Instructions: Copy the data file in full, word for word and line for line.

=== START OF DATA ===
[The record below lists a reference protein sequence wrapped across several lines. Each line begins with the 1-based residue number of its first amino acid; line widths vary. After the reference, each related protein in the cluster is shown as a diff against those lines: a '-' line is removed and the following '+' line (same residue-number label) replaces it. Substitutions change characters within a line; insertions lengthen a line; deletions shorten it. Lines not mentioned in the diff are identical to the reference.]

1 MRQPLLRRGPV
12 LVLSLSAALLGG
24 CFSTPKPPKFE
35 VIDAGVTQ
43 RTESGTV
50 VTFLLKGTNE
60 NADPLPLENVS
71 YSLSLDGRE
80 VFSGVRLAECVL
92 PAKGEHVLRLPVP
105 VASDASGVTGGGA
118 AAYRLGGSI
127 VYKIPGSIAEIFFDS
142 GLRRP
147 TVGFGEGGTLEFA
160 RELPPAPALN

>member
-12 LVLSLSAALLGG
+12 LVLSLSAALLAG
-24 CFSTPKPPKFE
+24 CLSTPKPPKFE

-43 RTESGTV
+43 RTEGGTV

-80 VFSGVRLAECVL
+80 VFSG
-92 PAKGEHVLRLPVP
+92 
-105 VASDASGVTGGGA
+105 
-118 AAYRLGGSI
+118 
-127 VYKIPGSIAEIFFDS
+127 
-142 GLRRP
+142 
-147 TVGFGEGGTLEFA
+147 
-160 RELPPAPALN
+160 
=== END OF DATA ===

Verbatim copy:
[The record below lists a reference protein sequence wrapped across several lines. Each line begins with the 1-based residue number of its first amino acid; line widths vary. After the reference, each related protein in the cluster is shown as a diff against those lines: a '-' line is removed and the following '+' line (same residue-number label) replaces it. Substitutions change characters within a line; insertions lengthen a line; deletions shorten it. Lines not mentioned in the diff are identical to the reference.]

1 MRQPLLRRGPV
12 LVLSLSAALLGG
24 CFSTPKPPKFE
35 VIDAGVTQ
43 RTESGTV
50 VTFLLKGTNE
60 NADPLPLENVS
71 YSLSLDGRE
80 VFSGVRLAECVL
92 PAKGEHVLRLPVP
105 VASDASGVTGGGA
118 AAYRLGGSI
127 VYKIPGSIAEIFFDS
142 GLRRP
147 TVGFGEGGTLEFA
160 RELPPAPALN

>member
-12 LVLSLSAALLGG
+12 LVLSLSAALLAG
-24 CFSTPKPPKFE
+24 CLSTPKPPKFE

-43 RTESGTV
+43 RTEGGTV

-80 VFSGVRLAECVL
+80 VFSG
-92 PAKGEHVLRLPVP
+92 
-105 VASDASGVTGGGA
+105 
-118 AAYRLGGSI
+118 
-127 VYKIPGSIAEIFFDS
+127 
-142 GLRRP
+142 
-147 TVGFGEGGTLEFA
+147 
-160 RELPPAPALN
+160 